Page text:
By Mark Hanzlik, Executive Director
Assessing our performance as a network over the previous year is not something we do as often these days. Some might think it’s because our industry is in decline and there’s little to get excited about but I think it’s simply because we can no longer see our future based on what we’ve done in the past.
Either way, backward glances can be slogs through a history of unimportant facts and details, so I’ll try to reflect in a somewhat concise manner.
The number of publications in our print network remains about the same every year (153 titles), but revenue continues to pale in comparison not only to our high water mark in 1999 but to every recorded year since the inception of the network.
Certainly, outside forces changing the nature of publishing a print product in our day and age account for most of the decline but Alt Weeklies particularly in larger markets have also suffered from limited resources and revenue decline in the traditional ad combo of sin business (liquor, tobacco, sex) and classified ads.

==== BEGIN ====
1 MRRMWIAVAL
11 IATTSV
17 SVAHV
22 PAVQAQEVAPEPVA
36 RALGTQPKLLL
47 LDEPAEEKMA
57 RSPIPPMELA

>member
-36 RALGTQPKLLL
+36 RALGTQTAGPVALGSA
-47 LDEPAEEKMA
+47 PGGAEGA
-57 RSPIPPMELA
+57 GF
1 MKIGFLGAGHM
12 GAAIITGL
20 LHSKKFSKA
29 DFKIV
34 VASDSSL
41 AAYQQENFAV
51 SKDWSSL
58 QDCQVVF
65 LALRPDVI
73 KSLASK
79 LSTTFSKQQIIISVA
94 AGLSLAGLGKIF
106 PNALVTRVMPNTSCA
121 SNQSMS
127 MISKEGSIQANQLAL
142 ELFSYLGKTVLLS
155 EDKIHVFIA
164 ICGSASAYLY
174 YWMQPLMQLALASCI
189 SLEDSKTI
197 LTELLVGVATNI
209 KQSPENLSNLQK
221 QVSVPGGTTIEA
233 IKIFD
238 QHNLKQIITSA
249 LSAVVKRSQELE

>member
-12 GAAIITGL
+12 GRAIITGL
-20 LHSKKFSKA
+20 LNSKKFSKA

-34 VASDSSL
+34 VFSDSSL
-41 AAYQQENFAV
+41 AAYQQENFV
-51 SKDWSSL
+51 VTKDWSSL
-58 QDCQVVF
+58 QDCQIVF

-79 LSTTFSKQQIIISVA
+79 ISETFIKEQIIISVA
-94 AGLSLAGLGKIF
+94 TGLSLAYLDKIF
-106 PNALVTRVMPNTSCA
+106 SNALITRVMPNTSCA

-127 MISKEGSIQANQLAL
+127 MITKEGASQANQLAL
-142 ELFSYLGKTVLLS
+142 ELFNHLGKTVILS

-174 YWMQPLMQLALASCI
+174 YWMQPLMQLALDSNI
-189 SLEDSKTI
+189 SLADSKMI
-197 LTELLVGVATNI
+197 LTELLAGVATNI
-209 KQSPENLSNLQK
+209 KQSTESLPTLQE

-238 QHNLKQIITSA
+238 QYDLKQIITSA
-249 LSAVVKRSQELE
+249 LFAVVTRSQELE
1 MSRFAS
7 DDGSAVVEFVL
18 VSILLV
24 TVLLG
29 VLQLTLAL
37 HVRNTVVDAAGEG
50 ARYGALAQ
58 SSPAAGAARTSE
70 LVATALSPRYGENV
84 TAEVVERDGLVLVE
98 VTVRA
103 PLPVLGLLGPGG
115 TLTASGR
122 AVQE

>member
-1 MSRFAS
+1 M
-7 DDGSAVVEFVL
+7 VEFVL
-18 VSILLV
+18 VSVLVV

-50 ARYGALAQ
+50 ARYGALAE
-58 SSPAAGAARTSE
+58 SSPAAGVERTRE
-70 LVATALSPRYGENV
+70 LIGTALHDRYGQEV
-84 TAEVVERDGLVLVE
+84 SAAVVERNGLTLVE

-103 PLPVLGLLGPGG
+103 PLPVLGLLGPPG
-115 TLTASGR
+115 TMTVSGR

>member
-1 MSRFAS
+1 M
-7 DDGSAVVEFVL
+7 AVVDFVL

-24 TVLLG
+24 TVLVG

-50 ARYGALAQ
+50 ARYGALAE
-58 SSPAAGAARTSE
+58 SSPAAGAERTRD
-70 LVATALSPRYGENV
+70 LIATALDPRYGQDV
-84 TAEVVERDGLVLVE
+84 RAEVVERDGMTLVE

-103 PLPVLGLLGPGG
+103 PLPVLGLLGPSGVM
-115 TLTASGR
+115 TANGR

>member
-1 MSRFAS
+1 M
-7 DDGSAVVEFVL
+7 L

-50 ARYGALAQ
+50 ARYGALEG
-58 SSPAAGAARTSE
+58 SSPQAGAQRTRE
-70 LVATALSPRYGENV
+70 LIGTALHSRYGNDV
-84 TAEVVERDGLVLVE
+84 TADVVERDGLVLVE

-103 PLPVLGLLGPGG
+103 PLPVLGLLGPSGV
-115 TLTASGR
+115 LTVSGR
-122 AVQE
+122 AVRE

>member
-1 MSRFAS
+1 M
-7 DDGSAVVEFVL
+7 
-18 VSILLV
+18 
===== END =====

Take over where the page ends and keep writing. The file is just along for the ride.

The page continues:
A bit more difficult to assess are some of the changes within the industry itself —positive and negative. Many publications have been able to reinvent themselves and maintain a sense of stability and viability within their own communities. This hunkering-down has been somewhat at the expense of the industry and/or group effort that would help bolster growth and stability. Of course we notice the change at AWN. Each year, we function less as a cooperative sales network with members investing and developing revenue together and more as a clearinghouse for non-local advertising arriving often in one-off fashion.
With most of the healthy success coming from mid-size and small publications, larger urban markets continue to struggle to survive in the new media universe where print market shares shrink more dramatically.
Two AWN charter members ceased publishing in 2015. Philadelphia City Paper and Albany Metroland were not only award-winning and robust editorial products in their respective markets but also important AWN members. Philadelphia is the 4th largest market in the country and Albany is New York’s capital city, both made the grade quite often.
The flipside of these departures is the addition of a half-dozen new titles in our database. New publications added to our list doesn’t automatically equal new revenue but the opportunity for business and extension of our reach doesn’t hurt.
This year we are celebrating 20 years of AWN as a legal entity. In March 1996, more than a dozen Alt Weekly leaders gathered in Sacramento to form the incorporating board of directors for soon-to-be-launched non-profit advertising cooperative.
20 years on.